During the last two decades the study of European foreign policy has experienced remarkable growth, presumably reflecting a more significant international role of the European Union. The Union has significantly expanded its policy portfolio and though empty symbolic politics still exists, the Union’s international relations have become more substantial and its foreign policy more focused. European foreign policy has become a dynamic policy area, being adapted to changing challenges and environments, such as the Arab Spring, new emerging economies/powers; the crisis of multilateralism and much more. The SAGE Handbook of European Foreign Policy, Two-Volume set, is a major reference work for Foreign Policy Programmes around the world. The Handbook is designed to be accessible to graduate and postgraduate students in a wide variety of disciplines across the humanities and social sciences. Both volumes are structured to address areas of critical concern to scholars at the cutting edge of all major dimensions of foreign policy. The volumes are composed of original chapters written specifically to the following themes: • Research traditions and historical experience • Theoretical perspectives• EU actors• State actors• Societal actors• The politics of European foreign policy• Bilateral relations• Relations with multilateral institutions• Individual policies• Transnational challenges The Handbook will be an essential reference for both advanced students and scholars.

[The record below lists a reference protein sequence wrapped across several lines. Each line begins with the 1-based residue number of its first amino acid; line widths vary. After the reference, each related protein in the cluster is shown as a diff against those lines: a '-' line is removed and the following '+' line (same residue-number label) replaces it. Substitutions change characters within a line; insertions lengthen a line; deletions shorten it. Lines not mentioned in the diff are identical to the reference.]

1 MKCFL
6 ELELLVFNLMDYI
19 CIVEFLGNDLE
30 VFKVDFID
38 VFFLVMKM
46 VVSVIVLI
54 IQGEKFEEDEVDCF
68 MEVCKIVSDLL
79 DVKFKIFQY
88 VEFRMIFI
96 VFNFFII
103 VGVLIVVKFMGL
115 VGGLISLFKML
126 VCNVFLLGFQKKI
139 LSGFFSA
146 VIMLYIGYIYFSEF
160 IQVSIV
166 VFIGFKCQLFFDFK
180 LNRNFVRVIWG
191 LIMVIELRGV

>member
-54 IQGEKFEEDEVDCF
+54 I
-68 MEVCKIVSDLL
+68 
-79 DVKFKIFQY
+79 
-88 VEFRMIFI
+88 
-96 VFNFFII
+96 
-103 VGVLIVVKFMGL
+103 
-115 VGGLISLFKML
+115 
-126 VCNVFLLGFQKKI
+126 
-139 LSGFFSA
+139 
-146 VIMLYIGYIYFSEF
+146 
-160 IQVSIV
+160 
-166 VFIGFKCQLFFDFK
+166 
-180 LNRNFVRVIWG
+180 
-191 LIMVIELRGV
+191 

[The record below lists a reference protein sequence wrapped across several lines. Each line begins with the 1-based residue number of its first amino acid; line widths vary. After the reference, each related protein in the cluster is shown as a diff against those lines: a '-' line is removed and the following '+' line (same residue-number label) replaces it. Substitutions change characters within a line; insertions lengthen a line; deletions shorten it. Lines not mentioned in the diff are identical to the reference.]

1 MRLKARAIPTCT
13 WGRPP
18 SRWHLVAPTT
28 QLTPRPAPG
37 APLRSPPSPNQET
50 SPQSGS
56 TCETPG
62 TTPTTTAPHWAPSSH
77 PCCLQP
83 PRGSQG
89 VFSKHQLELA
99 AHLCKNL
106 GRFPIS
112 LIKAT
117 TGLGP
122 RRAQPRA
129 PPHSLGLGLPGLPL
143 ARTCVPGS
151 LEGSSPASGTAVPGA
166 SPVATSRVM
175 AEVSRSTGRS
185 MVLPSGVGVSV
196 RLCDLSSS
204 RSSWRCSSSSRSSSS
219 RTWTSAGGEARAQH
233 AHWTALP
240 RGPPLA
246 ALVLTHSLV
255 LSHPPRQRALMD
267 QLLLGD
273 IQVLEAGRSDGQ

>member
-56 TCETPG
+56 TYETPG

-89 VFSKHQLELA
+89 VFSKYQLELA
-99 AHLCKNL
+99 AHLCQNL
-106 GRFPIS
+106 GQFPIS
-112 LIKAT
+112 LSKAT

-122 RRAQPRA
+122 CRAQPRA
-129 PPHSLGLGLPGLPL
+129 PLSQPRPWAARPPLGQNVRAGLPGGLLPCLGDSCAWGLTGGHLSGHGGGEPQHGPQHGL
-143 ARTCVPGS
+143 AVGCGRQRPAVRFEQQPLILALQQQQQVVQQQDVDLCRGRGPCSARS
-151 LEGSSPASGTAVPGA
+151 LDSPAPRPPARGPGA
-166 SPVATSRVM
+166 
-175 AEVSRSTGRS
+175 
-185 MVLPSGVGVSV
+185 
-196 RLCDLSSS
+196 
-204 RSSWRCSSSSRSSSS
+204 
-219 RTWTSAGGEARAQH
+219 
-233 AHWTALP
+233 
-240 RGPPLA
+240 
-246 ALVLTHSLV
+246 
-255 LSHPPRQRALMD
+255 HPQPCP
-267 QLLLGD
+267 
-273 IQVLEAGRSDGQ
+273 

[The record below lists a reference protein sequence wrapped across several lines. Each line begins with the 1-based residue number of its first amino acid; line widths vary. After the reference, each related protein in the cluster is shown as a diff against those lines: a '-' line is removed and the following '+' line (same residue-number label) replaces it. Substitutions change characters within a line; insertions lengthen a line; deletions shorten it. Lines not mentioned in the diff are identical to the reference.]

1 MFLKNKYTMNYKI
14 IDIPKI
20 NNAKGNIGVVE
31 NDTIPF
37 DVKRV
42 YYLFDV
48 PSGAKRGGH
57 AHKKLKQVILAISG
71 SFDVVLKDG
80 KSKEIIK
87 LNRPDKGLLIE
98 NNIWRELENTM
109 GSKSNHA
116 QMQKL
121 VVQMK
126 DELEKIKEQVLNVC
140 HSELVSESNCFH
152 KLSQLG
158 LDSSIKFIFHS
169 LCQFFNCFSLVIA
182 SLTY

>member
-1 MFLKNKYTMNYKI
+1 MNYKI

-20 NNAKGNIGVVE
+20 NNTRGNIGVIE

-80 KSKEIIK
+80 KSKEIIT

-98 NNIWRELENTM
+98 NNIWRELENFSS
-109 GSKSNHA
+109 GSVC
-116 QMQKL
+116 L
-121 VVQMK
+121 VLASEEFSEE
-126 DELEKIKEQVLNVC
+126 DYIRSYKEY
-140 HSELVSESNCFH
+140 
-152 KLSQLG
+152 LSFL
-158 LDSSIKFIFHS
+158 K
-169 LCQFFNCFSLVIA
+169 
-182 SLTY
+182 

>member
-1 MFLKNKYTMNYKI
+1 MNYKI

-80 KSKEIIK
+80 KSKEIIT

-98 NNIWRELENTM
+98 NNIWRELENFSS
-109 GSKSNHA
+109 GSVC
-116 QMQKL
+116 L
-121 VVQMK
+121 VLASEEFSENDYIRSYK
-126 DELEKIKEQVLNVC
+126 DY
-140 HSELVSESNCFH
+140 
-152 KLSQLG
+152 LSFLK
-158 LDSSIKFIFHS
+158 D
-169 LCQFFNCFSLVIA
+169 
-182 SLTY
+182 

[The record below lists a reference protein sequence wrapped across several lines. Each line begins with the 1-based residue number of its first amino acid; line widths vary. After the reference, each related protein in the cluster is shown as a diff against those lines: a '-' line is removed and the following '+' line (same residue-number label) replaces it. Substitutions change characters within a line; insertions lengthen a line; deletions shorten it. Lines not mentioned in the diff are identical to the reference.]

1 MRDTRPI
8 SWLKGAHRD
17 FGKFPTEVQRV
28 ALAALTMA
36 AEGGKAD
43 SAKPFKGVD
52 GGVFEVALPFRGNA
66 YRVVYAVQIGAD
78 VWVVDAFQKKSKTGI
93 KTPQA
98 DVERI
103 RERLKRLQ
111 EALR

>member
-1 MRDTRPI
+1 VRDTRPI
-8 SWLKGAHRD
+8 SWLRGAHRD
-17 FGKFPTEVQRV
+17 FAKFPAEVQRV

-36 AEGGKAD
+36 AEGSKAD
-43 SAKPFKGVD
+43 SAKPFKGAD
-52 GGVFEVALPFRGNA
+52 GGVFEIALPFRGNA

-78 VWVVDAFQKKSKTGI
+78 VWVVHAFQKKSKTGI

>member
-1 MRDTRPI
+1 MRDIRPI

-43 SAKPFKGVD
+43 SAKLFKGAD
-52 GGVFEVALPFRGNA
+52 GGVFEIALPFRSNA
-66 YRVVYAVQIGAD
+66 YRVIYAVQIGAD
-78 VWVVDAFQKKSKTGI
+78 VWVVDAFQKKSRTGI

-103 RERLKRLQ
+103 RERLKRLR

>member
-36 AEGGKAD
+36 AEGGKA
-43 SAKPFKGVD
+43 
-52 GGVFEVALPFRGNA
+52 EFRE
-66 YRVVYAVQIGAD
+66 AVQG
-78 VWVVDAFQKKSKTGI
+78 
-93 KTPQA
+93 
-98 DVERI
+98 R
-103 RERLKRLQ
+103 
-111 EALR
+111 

Introduction: Societal Actors in European Foreign Policy

Introduction: societal actors in European foreign policy
Aasne Kalland Aarstad

This part of the Handbook is dedicated to actors in European foreign policy. More specifically, the five chapters in this part focus on the role of societal actors, understood as representatives, or representations, of collective interests emerging from both national societies and an increasingly visible European society (see Kaiser and Meyer, 2013). Compared to the contributions in Part III on EU actors and institutions and Part IV on state actors, there is little agreement on which societal actors, if any, matter in the context of European foreign policy. We contend that this is an empirical question, which can best be engaged through case ...

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